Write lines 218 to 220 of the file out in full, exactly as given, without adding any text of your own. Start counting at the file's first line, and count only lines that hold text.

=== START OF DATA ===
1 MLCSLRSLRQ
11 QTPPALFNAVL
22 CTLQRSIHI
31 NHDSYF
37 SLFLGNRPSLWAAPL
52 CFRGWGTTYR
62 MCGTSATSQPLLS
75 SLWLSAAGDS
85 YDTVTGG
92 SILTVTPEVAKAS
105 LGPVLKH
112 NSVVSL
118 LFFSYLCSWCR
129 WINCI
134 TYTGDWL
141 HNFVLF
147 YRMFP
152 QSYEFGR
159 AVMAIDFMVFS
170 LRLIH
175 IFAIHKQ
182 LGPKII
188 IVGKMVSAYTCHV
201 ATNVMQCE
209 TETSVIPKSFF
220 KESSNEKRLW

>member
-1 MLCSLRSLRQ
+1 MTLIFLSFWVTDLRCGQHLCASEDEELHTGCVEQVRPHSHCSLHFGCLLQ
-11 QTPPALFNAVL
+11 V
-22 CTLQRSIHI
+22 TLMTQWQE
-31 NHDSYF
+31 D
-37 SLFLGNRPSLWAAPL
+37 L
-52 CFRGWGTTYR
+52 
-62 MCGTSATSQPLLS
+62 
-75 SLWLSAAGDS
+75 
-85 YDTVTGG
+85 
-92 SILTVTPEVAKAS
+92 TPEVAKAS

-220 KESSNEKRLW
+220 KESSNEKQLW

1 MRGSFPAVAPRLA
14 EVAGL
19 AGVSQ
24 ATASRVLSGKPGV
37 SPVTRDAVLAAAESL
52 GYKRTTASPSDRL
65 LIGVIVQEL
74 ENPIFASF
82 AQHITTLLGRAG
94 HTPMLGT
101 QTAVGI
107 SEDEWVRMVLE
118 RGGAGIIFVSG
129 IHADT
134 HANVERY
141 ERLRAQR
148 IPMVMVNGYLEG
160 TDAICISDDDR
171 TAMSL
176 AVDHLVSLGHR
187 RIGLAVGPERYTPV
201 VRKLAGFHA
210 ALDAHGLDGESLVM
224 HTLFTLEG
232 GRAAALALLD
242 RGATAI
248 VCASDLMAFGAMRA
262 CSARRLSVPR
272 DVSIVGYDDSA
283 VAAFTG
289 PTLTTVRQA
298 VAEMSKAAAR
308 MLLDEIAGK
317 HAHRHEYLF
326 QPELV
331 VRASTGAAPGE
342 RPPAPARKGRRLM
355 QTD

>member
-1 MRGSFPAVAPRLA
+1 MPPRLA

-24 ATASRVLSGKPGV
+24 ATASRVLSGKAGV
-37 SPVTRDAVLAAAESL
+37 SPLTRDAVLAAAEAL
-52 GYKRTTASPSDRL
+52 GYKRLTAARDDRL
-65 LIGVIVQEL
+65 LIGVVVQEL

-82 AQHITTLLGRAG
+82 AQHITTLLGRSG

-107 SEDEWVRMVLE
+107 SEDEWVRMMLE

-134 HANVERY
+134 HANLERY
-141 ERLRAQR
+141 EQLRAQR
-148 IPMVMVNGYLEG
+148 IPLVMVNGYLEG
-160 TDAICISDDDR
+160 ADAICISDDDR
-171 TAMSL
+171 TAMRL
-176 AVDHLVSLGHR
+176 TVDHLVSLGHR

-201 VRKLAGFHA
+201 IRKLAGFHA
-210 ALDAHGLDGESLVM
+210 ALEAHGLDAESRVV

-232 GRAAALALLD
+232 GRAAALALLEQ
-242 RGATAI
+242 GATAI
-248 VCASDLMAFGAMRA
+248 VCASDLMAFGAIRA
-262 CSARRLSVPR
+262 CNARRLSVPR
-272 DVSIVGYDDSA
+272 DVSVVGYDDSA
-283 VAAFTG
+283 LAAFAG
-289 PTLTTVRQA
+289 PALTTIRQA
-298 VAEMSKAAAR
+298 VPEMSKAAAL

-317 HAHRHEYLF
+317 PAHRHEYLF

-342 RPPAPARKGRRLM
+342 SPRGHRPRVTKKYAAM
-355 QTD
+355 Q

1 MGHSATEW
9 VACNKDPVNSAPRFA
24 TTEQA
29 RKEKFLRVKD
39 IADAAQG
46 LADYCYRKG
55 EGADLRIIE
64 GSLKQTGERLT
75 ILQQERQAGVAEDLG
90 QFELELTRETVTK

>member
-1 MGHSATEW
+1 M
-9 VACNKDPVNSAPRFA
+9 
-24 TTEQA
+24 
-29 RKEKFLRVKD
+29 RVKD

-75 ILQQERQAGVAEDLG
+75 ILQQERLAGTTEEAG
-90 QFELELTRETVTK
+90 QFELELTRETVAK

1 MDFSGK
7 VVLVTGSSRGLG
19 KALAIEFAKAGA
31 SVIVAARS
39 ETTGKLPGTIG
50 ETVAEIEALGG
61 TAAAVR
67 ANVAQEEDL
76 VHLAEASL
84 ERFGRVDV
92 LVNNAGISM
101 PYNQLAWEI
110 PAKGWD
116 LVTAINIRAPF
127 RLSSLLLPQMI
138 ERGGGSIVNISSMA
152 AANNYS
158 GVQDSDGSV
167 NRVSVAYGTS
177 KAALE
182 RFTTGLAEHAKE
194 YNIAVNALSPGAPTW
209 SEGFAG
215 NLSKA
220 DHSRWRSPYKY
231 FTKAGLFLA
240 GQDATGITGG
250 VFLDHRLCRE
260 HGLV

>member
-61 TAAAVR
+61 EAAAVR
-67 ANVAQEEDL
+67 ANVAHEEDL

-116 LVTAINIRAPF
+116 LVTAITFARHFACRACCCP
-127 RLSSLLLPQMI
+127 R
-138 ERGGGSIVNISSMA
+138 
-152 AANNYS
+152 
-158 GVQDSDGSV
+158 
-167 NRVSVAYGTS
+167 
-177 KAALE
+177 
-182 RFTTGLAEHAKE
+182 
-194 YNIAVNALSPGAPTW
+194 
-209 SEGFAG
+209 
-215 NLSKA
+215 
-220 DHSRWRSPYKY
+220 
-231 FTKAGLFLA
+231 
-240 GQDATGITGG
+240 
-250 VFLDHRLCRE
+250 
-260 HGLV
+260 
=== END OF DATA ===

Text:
-215 NLSKA
+215 
-220 DHSRWRSPYKY